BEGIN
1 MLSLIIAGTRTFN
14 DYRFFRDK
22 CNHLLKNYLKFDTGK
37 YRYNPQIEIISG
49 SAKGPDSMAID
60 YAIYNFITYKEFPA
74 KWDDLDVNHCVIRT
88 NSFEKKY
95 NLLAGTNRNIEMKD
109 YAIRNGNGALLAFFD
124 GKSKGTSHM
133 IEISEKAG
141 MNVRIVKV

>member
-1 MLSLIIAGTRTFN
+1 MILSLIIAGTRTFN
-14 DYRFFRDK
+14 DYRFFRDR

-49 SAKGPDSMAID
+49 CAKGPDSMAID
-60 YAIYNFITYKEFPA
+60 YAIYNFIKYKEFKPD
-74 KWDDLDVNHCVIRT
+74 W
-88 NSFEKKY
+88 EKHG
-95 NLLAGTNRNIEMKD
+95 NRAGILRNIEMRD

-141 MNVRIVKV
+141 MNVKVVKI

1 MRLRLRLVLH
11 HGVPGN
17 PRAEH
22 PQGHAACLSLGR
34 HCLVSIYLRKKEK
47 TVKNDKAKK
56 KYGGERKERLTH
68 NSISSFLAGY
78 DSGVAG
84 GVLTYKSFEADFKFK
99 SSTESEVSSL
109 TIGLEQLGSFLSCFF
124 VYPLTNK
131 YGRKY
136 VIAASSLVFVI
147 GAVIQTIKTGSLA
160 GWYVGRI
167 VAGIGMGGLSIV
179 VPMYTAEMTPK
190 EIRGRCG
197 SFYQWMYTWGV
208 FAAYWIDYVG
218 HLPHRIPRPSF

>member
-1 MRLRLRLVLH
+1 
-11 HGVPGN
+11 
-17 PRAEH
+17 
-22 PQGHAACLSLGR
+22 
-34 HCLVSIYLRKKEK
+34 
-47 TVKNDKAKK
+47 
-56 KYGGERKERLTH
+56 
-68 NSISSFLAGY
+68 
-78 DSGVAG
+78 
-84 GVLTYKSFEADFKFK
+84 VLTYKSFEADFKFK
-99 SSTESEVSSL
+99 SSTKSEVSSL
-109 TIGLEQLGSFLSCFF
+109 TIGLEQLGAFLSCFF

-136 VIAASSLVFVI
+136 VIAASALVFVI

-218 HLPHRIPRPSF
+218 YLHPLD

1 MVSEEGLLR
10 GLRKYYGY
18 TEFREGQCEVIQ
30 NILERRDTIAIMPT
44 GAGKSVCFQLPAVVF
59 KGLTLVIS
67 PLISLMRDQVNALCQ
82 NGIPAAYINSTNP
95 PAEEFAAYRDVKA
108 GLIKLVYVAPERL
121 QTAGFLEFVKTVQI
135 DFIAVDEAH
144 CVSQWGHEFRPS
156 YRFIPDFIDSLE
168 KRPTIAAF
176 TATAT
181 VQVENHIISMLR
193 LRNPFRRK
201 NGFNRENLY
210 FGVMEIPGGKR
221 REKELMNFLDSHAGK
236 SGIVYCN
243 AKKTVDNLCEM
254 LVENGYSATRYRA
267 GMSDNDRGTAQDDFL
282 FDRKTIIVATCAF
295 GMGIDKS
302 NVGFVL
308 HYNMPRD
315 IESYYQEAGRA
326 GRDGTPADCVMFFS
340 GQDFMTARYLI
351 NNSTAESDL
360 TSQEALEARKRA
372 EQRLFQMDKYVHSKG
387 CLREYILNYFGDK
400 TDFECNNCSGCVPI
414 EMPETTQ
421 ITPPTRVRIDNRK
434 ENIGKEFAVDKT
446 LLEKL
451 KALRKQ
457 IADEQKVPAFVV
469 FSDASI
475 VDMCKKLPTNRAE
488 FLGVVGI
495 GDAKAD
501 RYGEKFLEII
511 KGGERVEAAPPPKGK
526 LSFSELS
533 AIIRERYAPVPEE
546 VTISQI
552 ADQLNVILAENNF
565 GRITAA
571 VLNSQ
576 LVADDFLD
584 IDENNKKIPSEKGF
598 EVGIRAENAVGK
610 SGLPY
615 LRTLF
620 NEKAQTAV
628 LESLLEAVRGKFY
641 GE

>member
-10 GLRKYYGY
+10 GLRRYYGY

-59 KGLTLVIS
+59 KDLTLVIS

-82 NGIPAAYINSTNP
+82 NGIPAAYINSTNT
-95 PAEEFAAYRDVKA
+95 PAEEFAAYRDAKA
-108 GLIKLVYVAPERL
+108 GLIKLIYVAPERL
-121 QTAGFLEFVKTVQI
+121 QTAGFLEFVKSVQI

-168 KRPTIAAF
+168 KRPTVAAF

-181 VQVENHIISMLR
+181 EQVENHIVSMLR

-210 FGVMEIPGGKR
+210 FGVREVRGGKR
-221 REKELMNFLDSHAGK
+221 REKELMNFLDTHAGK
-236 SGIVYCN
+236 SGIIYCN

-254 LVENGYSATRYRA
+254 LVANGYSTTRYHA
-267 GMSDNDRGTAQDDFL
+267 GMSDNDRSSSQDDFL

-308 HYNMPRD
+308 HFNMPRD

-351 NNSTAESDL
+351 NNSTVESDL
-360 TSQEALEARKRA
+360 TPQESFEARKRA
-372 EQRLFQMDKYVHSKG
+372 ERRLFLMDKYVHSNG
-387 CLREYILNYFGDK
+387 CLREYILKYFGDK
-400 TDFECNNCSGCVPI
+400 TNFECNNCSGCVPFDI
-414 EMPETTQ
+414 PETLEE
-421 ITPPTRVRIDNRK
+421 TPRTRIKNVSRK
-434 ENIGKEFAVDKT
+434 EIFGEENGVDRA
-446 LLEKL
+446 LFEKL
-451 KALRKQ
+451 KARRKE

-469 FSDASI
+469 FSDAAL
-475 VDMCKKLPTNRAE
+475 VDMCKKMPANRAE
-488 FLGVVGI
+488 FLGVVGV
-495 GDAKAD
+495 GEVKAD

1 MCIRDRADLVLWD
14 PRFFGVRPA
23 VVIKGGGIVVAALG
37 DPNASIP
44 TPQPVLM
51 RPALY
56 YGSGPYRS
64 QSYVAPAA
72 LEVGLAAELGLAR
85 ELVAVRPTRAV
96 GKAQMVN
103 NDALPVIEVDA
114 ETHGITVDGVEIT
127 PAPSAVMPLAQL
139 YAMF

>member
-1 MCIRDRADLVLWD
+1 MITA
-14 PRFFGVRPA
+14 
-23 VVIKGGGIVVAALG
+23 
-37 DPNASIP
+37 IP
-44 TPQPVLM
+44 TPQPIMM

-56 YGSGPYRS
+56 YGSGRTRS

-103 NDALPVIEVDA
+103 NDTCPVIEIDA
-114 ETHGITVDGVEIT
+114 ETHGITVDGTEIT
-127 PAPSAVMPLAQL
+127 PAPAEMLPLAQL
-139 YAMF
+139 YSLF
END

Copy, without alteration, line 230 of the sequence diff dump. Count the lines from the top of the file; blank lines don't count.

+56 YGSGRTRS